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Historic Bristol general election results see first ever Green MP and Tory wipeout

All seats in and around Bristol were won by Labour, except Bristol Central where the Greens romped to an impressive victory.

Photo: Alex Riley

General Election 2024

Bristol has elected its first ever Green MP amid a Tory wipeout on the city’s fringes as part of an historic Labour landslide in Thursday’s general election. 

Carla Denyer, the Green Party’s co-leader, achieved a huge swing from Labour in Bristol Central, which was more than enough to unseat sitting MP Thangam Debbonaire. In the culmination of a hard-fought race between Labour and the Greens that attracted national headlines during the campaign, Denyer declared in her victory speech: “Bristol had made history”.

Bristol general election results saw the city’s four other seats comfortably won by Labour, including the new seat of Bristol North East, despite swings to the Greens and Reform UK. 

And long-held Tory seats on the edge of the city also went red, from Jack Lopresti getting booted out of Filton and Bradley Stoke to Jacob Rees-Mogg losing his seat in North East Somerset and Hanham. 

Voter turnout across the city was down on the last election, but victorious Labour candidates said people had voted for “change and national renewal”, as our new prime minister Keir Starmer gave his victory speech in the early hours of Friday morning.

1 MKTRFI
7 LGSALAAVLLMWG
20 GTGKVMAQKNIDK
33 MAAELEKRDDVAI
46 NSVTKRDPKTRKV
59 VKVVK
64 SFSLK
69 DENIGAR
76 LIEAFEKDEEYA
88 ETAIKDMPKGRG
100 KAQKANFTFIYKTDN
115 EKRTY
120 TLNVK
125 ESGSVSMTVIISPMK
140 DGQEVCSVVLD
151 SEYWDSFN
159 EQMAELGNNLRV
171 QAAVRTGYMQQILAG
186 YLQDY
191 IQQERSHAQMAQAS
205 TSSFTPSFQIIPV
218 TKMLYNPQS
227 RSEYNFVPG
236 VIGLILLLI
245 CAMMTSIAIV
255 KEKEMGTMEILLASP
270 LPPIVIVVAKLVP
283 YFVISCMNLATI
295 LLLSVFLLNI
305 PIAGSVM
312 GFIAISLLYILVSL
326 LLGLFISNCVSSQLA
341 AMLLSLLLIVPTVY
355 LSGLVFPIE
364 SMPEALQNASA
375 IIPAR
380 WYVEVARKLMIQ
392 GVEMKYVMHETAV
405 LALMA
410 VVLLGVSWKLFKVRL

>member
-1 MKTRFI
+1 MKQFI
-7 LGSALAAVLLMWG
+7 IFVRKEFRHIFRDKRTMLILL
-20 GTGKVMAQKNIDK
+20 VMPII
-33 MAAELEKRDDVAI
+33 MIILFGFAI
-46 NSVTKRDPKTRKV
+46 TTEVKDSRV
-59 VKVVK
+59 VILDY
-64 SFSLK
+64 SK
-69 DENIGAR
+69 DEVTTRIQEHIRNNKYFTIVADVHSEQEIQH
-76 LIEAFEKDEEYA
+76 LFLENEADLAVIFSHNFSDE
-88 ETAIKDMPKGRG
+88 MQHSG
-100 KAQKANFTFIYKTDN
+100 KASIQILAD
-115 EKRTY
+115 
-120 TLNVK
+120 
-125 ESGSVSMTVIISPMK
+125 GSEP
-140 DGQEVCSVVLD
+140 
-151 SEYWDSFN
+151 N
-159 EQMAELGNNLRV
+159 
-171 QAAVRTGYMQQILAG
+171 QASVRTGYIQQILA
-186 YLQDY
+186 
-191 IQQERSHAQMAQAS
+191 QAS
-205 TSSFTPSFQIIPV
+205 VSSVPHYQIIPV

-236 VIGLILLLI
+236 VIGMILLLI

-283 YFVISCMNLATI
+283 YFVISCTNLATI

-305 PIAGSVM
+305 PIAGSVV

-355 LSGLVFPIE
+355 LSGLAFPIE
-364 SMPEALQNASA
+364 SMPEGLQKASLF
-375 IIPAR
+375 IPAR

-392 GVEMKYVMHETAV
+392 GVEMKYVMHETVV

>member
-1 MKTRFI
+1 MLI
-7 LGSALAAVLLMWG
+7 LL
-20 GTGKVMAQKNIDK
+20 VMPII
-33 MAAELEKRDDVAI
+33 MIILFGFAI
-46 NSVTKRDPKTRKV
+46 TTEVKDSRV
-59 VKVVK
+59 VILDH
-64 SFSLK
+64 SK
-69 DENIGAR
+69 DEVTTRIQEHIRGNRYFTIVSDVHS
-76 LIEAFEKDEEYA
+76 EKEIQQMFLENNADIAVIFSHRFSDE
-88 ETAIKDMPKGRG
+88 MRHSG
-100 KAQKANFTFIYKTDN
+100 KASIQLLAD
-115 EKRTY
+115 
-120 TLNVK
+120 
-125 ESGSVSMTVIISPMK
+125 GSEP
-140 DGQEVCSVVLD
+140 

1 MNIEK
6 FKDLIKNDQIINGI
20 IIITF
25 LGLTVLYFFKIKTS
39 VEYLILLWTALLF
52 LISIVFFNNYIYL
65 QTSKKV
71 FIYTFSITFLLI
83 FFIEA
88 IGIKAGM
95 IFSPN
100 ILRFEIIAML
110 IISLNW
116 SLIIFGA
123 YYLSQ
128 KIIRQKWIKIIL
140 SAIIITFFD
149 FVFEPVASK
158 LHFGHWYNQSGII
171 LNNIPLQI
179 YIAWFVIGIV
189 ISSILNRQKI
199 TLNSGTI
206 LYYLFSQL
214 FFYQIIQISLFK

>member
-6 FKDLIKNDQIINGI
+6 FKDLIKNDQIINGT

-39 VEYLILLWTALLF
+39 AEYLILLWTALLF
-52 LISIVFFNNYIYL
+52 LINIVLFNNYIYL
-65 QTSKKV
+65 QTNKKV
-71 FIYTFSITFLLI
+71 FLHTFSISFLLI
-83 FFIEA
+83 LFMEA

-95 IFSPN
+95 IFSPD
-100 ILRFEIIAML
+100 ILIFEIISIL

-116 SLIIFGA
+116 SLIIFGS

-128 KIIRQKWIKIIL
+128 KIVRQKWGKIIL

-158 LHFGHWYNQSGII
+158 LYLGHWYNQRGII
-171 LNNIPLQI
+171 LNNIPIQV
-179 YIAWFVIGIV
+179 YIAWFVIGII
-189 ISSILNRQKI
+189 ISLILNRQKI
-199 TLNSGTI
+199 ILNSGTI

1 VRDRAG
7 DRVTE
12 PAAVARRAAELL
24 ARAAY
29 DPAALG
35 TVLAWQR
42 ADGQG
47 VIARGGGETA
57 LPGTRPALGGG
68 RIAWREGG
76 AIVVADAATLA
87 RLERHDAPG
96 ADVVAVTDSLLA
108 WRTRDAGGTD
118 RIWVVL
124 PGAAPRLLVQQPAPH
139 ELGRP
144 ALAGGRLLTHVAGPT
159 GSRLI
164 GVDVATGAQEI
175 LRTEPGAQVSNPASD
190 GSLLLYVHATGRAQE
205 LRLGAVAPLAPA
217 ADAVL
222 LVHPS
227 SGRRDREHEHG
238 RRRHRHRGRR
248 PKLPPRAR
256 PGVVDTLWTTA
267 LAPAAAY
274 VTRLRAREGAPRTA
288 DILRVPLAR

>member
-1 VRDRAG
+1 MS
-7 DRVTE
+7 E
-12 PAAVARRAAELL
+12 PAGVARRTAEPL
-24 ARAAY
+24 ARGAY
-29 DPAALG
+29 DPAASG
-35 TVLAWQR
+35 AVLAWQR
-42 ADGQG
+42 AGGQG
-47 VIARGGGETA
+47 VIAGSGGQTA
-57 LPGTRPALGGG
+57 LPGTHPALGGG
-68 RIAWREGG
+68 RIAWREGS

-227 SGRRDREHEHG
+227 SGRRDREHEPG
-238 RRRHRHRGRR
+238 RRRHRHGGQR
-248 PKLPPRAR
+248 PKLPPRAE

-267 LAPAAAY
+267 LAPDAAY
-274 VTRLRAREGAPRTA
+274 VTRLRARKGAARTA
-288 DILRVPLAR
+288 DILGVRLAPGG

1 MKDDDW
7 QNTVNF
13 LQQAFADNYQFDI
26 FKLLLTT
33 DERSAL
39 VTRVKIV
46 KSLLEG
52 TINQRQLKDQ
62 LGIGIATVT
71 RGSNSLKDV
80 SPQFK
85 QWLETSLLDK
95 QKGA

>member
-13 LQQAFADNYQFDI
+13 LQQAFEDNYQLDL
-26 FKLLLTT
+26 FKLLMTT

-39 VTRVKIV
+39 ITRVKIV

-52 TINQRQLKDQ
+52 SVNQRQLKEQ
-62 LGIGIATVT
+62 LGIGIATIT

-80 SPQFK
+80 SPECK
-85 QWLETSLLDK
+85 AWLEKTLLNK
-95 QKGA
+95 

First ever Bristol Green MP

At 3:45am, the Oasis Academy Brislington erupted with a deafening roar of triumph as Carla Denyer was declared MP for Bristol Central. “Bristol – you made history today,” announced the Green party co-leader at the podium.

A stony-faced Thangam Debbonaire watched from the sidelines as her near decade in post came to an end, in the most headline-grabbing of the Bristol general election results. But her speech celebrated the Labour landslide sweeping the country, saying: “I’m so proud of the role I had in making that happen.” 

Denyer won by a 10,000-strong majority, 24,539 votes to Labour’s 14,132. Trailing in third were the Conservatives with just shy of 2,000 votes. The controversial Kellie-Jay Keen, standing for the Party of Women got the smallest vote share, with 196. 

The Ipsos exit poll gave Greens a 99% chance of taking the constituency, and a quiet confidence could be felt from the Green camp throughout the night. 

Bristol Central stole the show at this count, with many of the attendant press corps interested in this seat only. Denyer’s 2am arrival at the count caused a media scrum; after her victory she did wall to wall interviews until 5:30am – only leaving when the hall was forced to close. 

As the sun rose, the Cable finally got our turn with Denyer. Asked what led to such a stonking Green victory, she said: “It was a long time coming.” For her, the inevitable Tory defeat meant people were more able to vote for the Greens.